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View Full Version : [SOLVED] Partitioning Help



cath0dez
October 13th, 2010, 05:19 PM
I just freed up some space from my OS X install and want to partition it for use by Ubuntu. Should I set it up as an extended partition or another primary (I assume either would be ext4)?

Thanks for the input. I included a gparted screenshot for reference.

drpjkurian
October 13th, 2010, 05:24 PM
It can be an another primary partition. But there can be a maximum of three primary partition if I am not wrong

You can visit the blog of psychocats for partitioning tutorials

Elfy
October 13th, 2010, 05:29 PM
4 primaries - includes extended.

I would always set it up as extended - just incase you ever needed a primary.

mathgeek2000
October 13th, 2010, 05:31 PM
I just freed up some space from my OS X install and want to partition it for use by Ubuntu. Should I set it up as an extended partition or another primary (I assume either would be ext4)?

While I don't think GUID Partion tables limit you to 4 Primary Partitions (or at most 3 and an extended) I would do this for simplicity:
sda1: EFI
sda2: HFS+ (OSX)
sda3: ext4 (Linux)
sda4: Linux-swap

Also I would use rEFIt to select between OSX & Ubuntu. Install rEFIt first (before the Ubuntu Install) that makes it easier to boot off the CD.

When you set up Grub 2 add:
DISABLE_OS_PROBER = TRUE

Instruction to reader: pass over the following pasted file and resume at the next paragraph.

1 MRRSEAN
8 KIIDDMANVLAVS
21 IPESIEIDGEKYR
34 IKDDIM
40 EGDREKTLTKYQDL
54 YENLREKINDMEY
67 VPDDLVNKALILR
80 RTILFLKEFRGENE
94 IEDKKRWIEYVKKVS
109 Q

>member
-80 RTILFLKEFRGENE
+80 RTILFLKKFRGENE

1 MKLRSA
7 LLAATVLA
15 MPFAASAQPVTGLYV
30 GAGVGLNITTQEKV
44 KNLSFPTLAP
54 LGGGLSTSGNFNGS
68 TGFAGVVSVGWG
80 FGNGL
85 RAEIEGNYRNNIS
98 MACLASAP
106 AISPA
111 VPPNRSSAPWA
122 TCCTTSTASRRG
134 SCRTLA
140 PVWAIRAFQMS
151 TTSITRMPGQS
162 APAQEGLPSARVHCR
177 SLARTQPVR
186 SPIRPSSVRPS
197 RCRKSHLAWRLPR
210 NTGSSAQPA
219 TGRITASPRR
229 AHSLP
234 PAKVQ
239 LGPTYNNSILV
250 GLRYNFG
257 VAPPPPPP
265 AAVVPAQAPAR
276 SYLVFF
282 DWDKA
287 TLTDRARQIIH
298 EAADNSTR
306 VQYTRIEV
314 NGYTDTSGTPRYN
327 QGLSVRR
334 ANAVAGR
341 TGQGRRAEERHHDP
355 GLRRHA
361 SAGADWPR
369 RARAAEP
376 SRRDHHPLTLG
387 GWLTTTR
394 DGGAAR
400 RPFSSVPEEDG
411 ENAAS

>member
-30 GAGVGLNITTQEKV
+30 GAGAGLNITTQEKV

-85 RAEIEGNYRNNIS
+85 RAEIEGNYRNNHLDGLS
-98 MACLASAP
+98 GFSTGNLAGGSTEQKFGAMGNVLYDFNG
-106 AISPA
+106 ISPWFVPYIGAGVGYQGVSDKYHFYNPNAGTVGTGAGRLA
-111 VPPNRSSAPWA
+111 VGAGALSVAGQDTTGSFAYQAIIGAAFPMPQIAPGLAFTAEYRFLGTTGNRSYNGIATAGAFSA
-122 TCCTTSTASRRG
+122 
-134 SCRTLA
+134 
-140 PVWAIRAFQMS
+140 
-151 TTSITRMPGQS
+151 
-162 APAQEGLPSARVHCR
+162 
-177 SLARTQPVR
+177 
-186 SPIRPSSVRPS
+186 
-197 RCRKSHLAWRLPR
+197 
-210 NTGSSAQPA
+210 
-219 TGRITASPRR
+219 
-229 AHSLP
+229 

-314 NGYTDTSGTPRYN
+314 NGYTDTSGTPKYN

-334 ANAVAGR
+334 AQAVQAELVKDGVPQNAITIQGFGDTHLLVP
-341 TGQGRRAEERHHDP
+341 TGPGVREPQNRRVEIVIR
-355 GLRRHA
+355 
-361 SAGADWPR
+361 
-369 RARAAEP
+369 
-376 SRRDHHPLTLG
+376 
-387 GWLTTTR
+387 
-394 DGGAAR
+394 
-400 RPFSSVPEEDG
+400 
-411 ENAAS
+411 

to \etc\default\grub

That's basically how I set up Linux Mint, and It works well.

srs5694
October 13th, 2010, 06:37 PM
That disk is clearly a GUID Partition Table (GPT) disk. GPT does away with the distinction between primary, extended, and logical partitions, so you don't need to worry about that issue.

Broadly speaking, you can either move and /dev/sda4 to fill the newly-freed space or create a new /dev/sda3 in the available space and mount it somewhere convenient for Linux. Personally, I'd do the latter, since it's safer and quicker; and I'd mount the new space as /home. This will require you to move your existing /home/username directory to the new space, which entails jumping through a few hoops, but it's not too tough. (There are lots of Web-based tutorials on this sort of thing; try a Web search to find one.) In outline, from an emergency boot disc, you'd mount /dev/sda4 (say, to /mnt), rename /mnt/home to something else (say, /mnt/oldhome), create a new empty /mnt/home directory, and create a /mnt/etc/fstab entry to mount /dev/sda3 (or its filesystem UUID value, once you've created it) to /home. You'll then mount /dev/sda3 to /mnt/home and copy /mnt/oldhome/username to /mnt/home/username, where "username" is your username. Use "cp -a" or tar to do the copying, in order to preserve user ID and permission information.

One issue that may rear its ugly head is hybrid MBRs. (http://www.rodsbooks.com/gdisk/hybrid.html) Most Macs that run Linux seem to be set up using hybrid MBRs; however, GParted replaces the hybrid MBR with a conventional protective MBR. A protective MBR is actually safer than a hybrid MBR, but changing it could cause boot problems or could cause your Linux video to become impaired. You could use GPT fdisk (http://www.rodsbooks.com/gdisk/) rather than GParted to create a new partition, which should preserve your existing hybrid MBR but will require creating a filesystem on the new partition manually (with mkfs); or you could use GPT fdisk or gptsync to create a new hybrid MBR after you use GParted to create the new partition. Alternatively, you could go with a straight-GPT setup and try to get it to boot properly that way, but this approach seems to be poorly documented.